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struct { int a, b; } f(int x, int y) // OK
{
    return { x, y };
}

auto g(int x, int y) -> struct { int a, b; } // error C2332
{
    return { x, y };
}

int main()
{
    auto n = f(1, 2).a; // OK
}

My compiler is VC++ 2013 RC.

Why is g wrong while f is OK?

Is this a bug of VC++?

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Are you sure you are compiling this a C++ and not C? –  Jesse Good Oct 4 '13 at 10:28
    
@Jesse, Yes. I compile it in C++. Otherwise, auto will also trigger a compiler error. –  xmllmx Oct 4 '13 at 10:28
    
@xmllmx Um, no. auto is a valid storage duration specifier in C. –  user529758 Oct 4 '13 at 10:30
    
@H2CO3: But not a valid return type. –  Mike Seymour Oct 4 '13 at 10:30
    
@MikeSeymour Definitely :) –  user529758 Oct 4 '13 at 10:31
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1 Answer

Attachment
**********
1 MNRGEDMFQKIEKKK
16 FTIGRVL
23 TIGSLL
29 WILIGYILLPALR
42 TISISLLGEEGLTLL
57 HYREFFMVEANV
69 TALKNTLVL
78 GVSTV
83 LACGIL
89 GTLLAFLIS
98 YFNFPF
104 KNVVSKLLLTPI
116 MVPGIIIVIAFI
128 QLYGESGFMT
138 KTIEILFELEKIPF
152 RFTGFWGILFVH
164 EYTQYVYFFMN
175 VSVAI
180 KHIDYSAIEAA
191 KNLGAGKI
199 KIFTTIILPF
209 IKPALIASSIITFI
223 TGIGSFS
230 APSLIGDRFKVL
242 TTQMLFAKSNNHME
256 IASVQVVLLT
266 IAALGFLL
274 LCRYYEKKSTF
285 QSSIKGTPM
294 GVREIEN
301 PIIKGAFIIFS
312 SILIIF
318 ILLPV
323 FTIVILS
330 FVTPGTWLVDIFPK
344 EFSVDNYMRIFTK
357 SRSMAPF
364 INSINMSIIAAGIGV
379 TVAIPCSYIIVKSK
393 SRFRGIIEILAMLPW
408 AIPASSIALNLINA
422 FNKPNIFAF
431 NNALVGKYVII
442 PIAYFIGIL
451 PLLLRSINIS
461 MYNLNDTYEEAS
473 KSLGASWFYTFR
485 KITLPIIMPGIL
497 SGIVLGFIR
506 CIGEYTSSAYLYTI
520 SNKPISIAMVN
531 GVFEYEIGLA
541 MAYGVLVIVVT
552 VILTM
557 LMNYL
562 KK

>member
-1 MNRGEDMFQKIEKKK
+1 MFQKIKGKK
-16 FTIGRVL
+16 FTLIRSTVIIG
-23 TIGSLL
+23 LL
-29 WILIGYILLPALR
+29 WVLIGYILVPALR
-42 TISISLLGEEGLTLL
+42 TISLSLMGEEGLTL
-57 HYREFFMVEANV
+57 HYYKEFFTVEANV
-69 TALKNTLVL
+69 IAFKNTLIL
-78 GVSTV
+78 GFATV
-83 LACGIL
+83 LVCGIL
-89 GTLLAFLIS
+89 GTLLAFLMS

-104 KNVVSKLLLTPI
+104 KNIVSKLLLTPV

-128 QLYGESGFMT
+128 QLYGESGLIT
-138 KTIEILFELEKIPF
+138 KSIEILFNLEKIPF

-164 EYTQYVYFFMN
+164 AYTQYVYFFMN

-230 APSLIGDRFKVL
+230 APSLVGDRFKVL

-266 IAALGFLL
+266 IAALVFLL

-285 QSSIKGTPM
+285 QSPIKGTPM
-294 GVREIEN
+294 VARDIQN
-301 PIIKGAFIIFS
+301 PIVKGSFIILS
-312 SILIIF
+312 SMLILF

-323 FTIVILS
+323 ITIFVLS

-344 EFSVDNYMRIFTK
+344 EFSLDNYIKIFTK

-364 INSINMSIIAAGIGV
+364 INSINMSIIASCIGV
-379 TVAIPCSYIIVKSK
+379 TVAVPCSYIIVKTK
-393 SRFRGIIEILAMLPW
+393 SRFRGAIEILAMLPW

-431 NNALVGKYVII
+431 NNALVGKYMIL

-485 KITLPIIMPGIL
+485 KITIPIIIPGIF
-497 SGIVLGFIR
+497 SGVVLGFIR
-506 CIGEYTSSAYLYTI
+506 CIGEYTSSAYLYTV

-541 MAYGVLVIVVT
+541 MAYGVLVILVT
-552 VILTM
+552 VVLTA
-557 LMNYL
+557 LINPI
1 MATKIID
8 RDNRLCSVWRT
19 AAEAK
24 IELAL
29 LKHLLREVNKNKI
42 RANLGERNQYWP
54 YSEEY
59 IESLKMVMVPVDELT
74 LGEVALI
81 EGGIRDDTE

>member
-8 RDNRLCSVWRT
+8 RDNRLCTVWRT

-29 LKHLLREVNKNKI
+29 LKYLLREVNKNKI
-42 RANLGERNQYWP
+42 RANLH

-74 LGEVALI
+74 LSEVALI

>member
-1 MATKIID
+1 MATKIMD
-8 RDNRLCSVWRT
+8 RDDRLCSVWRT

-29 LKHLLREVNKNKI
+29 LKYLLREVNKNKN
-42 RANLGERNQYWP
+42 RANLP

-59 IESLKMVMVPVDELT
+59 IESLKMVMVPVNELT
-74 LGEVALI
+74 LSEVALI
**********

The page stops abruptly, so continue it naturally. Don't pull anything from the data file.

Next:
up vote 11 down vote accepted

Actually, in C++, it's illegal to define a type in a parameter or return type, named or not. See C++11[diff.decl]:

Change: In C++, types may not be defined in return or parameter types. In C, these type definitions are allowed

So the actual problem is the first case being accepted, not the second one being rejected.

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And clang++3.4 diagnoses an error for both versions. –  dyp Oct 4 '13 at 10:29
    
GCC 4.8.1 in C++03 mode rejects it –  Lightness Races in Orbit Oct 4 '13 at 10:30
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